And, anyway, surely that’s just demonstrably wrong, isn’t it? Depending which side wins we could be in or out of Europe, Scotland (and in time Wales) could be in or out of the Uk, Ireland could be wracked by civil strife/war again, the apocalypse of public spending or funding (depending on your viewpoint) will be upon us, not to mention the apocalypse of…well, you know, everything else that people are doing their nut about pretty much constantly at the minute.

But all of that’s to miss my point. I’m not making a political point at all. If you want to know what I think, ask me privately. You won’t be surprised to know I have strong opinions, which might not always be what you expect. But that’s not really what I’m on about. It might be true that financially, economically, whatevercally, lots might be different. But the important stuff that really, truly, matters, will be exactly, 100%, the same…

We will be called to respect, honour, and pray for our leaders that God has appointed over us. We will be called to make disciples of all nations, teaching them to obey everything that Jesus commanded. We will be called to love, serve, encourage, and build one another up.

Crucially, over 99% of the people in my town (and probably yours too) will still be running, laughing and cheering, to hell.

And, over it all, Jesus will still be on the throne…

This is not just mardy, miserable, Yorkshire withdrawing from politics and saying we shouldn’t be bothered with it. It’s not me criticising anyone for being passionate about stuff. It’s not even me having a pity party because the political party I’ve most often gravitated towards doesn’t really exist anymore.

How many of these people know and love Jesus…and will spend eternity with him?

It’s just me saying that, if we do actually, really, believe that Jesus is Lord, then let’s just take the apocalypse level down a step or four hundred. Let’s stop moaning about the crisis of morals in a pagan nation. Let’s stop crying because pagan politicians don’t want to give us preferential treatment. Why would we expect any different?! In fact, let’s just stop with the end of the world nonsense.

Because, most likely the world won’t end on 13th December. And certainly not because of the election result. And anyway, the end of the world is going to be awesome (yes, even in the old school sense!). Because the only thing that will end the world is Jesus returning to finally destroy evil for ever, bring his people to himself, and remake his world without sin, shame, or tears for ever.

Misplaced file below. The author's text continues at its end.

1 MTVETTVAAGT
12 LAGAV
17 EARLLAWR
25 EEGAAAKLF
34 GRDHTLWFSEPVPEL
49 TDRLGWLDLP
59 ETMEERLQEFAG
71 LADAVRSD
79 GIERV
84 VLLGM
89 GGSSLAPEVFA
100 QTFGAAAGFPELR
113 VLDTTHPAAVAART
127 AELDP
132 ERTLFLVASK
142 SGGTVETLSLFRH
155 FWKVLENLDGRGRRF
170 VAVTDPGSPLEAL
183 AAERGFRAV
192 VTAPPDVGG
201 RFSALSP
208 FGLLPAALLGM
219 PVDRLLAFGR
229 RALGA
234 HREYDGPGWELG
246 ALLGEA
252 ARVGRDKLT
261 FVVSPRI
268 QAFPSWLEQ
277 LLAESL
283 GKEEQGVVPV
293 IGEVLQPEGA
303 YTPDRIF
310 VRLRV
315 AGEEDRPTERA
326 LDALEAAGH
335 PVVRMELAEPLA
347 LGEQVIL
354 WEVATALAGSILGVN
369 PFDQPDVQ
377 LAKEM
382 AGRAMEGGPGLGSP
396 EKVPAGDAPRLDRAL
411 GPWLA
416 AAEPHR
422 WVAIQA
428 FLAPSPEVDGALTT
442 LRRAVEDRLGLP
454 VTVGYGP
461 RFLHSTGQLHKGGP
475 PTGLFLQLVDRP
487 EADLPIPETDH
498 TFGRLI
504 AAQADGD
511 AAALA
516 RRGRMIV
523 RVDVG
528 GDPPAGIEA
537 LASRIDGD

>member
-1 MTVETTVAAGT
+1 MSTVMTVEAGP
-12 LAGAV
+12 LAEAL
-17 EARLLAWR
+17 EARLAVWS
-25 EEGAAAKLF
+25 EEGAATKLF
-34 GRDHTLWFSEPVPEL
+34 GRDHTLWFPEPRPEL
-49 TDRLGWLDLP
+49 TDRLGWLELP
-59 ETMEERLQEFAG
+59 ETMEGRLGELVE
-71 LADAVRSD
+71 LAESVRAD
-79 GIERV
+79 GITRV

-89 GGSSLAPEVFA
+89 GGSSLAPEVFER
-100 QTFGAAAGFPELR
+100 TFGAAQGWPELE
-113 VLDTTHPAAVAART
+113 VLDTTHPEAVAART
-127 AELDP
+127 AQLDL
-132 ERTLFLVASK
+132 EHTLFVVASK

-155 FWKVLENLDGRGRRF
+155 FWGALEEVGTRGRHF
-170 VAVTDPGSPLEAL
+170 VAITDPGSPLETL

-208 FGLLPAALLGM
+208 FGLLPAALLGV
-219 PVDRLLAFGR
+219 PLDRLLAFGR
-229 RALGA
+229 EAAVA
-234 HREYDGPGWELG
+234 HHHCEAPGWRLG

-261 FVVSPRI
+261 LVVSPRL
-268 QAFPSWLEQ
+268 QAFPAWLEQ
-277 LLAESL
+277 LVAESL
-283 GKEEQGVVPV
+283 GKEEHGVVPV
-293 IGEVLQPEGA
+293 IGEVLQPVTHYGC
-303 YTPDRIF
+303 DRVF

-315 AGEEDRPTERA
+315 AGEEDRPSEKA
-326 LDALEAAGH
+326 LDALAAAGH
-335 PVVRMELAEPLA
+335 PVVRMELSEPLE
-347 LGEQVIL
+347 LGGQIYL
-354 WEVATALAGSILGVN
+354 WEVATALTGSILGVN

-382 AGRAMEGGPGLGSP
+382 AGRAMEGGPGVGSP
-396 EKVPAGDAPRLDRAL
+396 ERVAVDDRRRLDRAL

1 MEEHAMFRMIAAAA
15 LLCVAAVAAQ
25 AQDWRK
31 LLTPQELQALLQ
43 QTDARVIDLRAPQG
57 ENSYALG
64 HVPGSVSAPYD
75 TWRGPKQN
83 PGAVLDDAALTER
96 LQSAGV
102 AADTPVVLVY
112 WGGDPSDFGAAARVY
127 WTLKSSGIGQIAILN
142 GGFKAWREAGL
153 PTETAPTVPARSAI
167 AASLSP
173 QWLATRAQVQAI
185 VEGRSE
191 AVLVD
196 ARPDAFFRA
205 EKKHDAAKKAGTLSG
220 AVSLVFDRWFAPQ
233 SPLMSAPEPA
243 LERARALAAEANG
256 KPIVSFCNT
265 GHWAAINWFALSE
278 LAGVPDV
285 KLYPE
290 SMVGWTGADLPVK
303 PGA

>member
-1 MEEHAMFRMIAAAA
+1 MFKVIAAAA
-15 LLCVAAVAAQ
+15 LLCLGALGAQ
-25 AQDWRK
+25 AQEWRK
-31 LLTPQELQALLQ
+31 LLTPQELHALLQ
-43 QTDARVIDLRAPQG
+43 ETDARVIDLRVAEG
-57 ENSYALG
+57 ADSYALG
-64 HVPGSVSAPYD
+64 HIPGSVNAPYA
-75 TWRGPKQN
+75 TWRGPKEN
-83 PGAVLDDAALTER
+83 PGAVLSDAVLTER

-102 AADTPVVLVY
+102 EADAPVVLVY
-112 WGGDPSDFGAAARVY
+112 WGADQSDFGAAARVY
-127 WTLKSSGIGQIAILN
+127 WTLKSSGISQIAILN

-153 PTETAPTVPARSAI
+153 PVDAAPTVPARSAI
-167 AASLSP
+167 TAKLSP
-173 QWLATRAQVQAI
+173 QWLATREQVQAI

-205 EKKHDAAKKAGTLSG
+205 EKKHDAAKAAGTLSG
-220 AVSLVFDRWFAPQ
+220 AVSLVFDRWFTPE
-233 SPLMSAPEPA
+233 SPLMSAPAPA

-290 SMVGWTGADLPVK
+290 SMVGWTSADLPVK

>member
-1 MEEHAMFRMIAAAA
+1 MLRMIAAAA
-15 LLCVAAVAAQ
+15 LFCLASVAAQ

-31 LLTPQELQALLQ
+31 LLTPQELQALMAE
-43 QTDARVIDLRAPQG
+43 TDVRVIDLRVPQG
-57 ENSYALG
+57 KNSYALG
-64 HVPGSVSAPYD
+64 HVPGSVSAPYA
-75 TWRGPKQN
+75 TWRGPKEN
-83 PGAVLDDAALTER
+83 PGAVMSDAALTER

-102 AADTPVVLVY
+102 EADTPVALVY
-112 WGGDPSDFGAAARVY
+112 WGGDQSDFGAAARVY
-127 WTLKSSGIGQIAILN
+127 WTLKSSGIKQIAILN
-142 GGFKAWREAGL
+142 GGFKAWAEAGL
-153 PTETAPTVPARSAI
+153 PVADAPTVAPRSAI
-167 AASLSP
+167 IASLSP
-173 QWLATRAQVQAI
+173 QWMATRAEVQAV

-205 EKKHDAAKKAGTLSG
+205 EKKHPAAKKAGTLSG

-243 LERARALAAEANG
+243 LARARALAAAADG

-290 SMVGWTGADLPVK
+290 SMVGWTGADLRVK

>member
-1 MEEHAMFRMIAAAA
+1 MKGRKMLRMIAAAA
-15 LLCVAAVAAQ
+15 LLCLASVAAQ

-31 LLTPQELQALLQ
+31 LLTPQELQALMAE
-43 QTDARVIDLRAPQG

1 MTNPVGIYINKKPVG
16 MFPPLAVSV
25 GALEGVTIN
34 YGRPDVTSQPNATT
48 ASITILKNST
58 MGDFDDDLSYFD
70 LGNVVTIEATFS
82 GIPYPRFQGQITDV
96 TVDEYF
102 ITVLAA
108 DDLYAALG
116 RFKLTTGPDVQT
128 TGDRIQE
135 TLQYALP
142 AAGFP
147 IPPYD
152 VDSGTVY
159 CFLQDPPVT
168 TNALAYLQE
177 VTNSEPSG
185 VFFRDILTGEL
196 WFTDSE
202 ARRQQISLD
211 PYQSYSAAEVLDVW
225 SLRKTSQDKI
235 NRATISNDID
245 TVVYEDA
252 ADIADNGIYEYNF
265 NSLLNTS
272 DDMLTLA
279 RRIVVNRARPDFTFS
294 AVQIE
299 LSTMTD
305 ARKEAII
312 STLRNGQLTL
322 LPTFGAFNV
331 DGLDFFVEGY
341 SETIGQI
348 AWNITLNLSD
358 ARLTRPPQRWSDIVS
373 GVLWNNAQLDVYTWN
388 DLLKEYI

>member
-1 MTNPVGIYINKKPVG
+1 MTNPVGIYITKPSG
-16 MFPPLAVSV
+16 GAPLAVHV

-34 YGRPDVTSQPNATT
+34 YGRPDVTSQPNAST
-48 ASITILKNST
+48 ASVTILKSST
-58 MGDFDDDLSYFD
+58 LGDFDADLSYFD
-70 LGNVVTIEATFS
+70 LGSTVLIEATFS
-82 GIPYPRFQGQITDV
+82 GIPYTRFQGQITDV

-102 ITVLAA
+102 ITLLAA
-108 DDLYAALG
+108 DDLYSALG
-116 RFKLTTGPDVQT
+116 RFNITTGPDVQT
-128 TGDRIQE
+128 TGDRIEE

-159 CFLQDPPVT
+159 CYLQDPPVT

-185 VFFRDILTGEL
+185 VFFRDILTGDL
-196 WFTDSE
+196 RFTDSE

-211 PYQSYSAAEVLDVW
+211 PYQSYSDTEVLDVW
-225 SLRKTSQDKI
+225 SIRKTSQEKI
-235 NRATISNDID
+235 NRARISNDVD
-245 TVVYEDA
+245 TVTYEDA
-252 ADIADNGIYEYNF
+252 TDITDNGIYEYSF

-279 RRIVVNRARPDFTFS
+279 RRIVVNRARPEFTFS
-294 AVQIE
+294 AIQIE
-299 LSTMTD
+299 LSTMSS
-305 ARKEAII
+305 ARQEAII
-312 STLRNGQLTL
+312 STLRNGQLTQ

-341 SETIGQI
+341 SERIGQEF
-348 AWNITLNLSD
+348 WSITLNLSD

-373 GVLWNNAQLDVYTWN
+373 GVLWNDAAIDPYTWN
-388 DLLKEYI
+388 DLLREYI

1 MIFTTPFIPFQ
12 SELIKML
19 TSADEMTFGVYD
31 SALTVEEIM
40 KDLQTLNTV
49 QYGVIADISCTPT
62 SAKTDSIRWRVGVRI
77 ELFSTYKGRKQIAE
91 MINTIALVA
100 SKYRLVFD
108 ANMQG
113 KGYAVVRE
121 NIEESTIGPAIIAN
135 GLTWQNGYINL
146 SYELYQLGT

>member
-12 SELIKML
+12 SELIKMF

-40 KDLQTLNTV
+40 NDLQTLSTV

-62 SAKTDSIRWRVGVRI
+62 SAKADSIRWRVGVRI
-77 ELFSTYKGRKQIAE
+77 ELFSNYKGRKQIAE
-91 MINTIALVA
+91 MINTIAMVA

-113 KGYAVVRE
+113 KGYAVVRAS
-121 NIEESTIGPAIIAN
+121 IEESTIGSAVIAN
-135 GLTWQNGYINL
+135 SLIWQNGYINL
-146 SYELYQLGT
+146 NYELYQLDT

And eternally, it won’t really matter whether we’re in or out of Europe, the Uk, big business, or even our beloved NHS. The only thing that will matter is whether we’re in or out of Jesus. If all Jesus’ people made as much fuss about that fact, and even about him, as many seem to be doing about Boris & Jezza, then perhaps people might even get the impression that trusting Jesus makes a difference to who we are, how we live, and what we value.

So, just maybe, let’s just take a couple of chill pills on the electoral apocalypse. Jesus reigns, not the Prime Minister. And let’s concentrate on being excited about the real apocalypse that means eternity with Jesus. And on telling people that, outside of Christ, hell isn’t owt much to do with who’s in Number 10, but a horrific eternity under the just condemnation of a holy God.

I mean, if we did that people might even get the impression we’re more excited about Jesus than free broadband, or tax cuts, right?! That’d be good, wouldn’t it?! It’d certainly mean I shouted at my phone and computer a lot less. And I’d quite like that…

Help a brother out, eh….

Do you get it yet?!

I’ve always found it funny the way that the Lord sometimes takes the opportunity to beat a truth into my head repeatedly over a few days in different ways. Perhaps I’m just proper thick, but it seems to be that often, when I really need to learn a lesson, the Lord really hits me with it a few times in a short space of time.

That’s been the case for me over the last week or so. As I’ve pointed out a couple of times recently, the slog of church planting in an ‘average place‘ can feel like walking on through the drizzle. The temptation to lose heart can be strong. To get down about the slowness of the work, or the lack of quality, or perceived effect, of my preaching. The temptation to want to be anywhere but plodding along in the never-ending rain. To look for joy elsewhere than in daily denying myself, taking up my cross, and following Jesus. To dream of sitting in the sun with a book and a glass of Hoegaarden. Even to wonder very (very!) briefly if teaching really was that bad after all. (It is, by the way!)